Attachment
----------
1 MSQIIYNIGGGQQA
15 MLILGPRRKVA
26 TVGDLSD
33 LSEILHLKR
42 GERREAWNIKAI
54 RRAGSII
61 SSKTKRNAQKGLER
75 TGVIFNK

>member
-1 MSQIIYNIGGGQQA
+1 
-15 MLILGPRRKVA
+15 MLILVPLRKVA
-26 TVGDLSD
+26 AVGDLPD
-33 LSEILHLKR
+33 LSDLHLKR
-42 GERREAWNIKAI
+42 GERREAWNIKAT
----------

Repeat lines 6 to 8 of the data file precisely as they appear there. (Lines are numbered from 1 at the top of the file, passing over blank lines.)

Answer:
54 RRAGSII
61 SSKTKRNAQKGLER
75 TGVIFNK